It was still a long and wearisome climb, though, and by the time he finally turned eastward into the triangular canyon, the sky above and ahead was starting to lighten.
And at that point it was as if he had walked smack into a wall. He staggered and fell, catching himself before he could tumble back over the edge.
His hands were twitching, his knees buckling, and he could feel the talisman in his pocket, the talisman that bound him to the ler of muscle and steel and gave him the magic of the Chosen Swordsman, as if it were burning hot. He had forgotten, once again, how strong that magic was that tied him to his homeland, and how great the difference was between Barokan and the rest of the world.
"O ler," he whispered, "I must do this. I am going to slay a Dark Lord by approaching him where his magic cannot help him. I know I must yield you up to do this, but I see no other way."
You will have no magic past this point, something chided him.
"I know," he murmured. "I know. But am I not the world's greatest swordsman? Have I not been practicing every day for years so that I can fight on my own, without magical aid?"
We cannot guide you.
"I understand that. I ask no guidance, no assistance. I must face the Wizard Lord without magic. He is too well guarded in Barokan, but in his Summer Palace he will think himself safe from me."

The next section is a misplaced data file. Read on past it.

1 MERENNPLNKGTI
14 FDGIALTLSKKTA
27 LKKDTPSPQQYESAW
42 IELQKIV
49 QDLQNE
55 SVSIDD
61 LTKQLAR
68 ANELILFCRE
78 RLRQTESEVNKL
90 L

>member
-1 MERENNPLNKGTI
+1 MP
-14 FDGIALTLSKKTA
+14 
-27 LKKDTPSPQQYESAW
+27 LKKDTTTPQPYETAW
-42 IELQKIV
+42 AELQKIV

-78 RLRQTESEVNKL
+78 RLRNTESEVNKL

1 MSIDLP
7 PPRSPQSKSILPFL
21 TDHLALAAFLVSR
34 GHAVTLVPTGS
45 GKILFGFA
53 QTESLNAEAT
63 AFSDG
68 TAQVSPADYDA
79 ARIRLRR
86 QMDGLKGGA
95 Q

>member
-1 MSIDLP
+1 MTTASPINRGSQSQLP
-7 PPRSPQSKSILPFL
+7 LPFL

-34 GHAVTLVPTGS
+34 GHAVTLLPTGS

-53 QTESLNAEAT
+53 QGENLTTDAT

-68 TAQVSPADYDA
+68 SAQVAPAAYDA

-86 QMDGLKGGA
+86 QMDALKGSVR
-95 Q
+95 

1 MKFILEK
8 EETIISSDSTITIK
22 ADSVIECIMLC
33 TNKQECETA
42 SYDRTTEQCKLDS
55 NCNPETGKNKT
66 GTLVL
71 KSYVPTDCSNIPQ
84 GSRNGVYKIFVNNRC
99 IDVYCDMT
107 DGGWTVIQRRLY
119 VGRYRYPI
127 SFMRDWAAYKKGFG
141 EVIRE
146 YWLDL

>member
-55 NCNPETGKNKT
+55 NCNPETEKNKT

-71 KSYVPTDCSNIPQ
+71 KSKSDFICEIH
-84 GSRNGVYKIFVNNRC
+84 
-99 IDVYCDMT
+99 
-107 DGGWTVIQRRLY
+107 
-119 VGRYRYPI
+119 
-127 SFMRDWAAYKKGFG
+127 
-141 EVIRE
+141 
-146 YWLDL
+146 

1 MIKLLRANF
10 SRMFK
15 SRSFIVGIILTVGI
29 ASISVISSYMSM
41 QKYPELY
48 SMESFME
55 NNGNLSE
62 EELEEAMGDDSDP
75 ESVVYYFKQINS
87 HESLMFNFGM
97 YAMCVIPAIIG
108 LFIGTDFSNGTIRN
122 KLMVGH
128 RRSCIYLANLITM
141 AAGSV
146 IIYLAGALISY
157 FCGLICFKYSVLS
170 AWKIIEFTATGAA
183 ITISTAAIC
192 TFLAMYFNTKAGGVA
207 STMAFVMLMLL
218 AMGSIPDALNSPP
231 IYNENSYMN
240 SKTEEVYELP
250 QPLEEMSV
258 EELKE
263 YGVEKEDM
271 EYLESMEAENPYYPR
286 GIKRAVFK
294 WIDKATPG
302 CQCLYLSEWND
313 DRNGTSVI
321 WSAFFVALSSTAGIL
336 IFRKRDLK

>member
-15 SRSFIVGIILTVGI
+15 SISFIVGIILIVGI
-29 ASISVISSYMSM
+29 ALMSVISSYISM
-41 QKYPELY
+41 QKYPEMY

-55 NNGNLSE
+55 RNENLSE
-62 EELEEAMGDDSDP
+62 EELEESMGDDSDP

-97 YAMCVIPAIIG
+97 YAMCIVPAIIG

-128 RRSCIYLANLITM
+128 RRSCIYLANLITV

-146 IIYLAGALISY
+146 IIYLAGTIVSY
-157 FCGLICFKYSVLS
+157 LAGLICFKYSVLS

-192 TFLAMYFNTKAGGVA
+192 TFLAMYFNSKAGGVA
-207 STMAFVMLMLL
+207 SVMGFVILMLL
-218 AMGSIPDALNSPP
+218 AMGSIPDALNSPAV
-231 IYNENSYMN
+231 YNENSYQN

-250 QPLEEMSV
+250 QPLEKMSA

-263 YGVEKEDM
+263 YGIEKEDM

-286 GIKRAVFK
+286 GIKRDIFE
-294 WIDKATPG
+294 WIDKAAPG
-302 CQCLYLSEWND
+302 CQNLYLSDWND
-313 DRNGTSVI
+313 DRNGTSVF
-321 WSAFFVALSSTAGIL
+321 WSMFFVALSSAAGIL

We cannot protect you.
"I know." Sword swallowed. "His guards will probably kill me — but I hope I can kill him before they do, to free Barokan and avenge my companions. I'll use whatever stealth I can, and try to surprise them."
And the ler were gone. Strength returned to his legs, his hands were steady once again — but he could feel a yawning, terrible emptiness in his heart and soul as he staggered past the boundary marker. The land around him felt dead and somehow less real than it had just a moment before.
He could also feel a horrible weariness; he no longer had any magical reserves of endurance or strength, and he had had a very long day indeed. He had awakened in Morning Calm, decoyed several of the Wizard Lord's men into the clutches of the ler of Morning Calm's earth, then marched swiftly cross-country back to Winter-home; he had spent an hour or two prowling the streets without rest, then had climbed the wall, crossed the roof, and climbed the cliffs. His magic had given him the strength to do all this without pain, without succumbing to exhaustion, but now his magic was gone.